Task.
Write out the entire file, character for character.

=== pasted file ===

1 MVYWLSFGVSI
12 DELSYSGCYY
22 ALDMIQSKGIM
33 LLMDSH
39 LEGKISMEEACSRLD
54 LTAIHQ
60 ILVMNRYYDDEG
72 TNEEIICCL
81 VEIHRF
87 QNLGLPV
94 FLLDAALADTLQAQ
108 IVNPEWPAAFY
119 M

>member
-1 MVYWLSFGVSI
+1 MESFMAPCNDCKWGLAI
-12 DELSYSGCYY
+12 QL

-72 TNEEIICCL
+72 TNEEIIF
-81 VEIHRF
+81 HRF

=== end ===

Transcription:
1 MVYWLSFGVSI
12 DELSYSGCYY
22 ALDMIQSKGIM
33 LLMDSH
39 LEGKISMEEACSRLD
54 LTAIHQ
60 ILVMNRYYDDEG
72 TNEEIICCL
81 VEIHRF
87 QNLGLPV
94 FLLDAALADTLQAQ
108 IVNPEWPAAFY
119 M

>member
-1 MVYWLSFGVSI
+1 MESFMAPCNDCKWGLAI
-12 DELSYSGCYY
+12 QL

-72 TNEEIICCL
+72 TNEEIIF
-81 VEIHRF
+81 HRF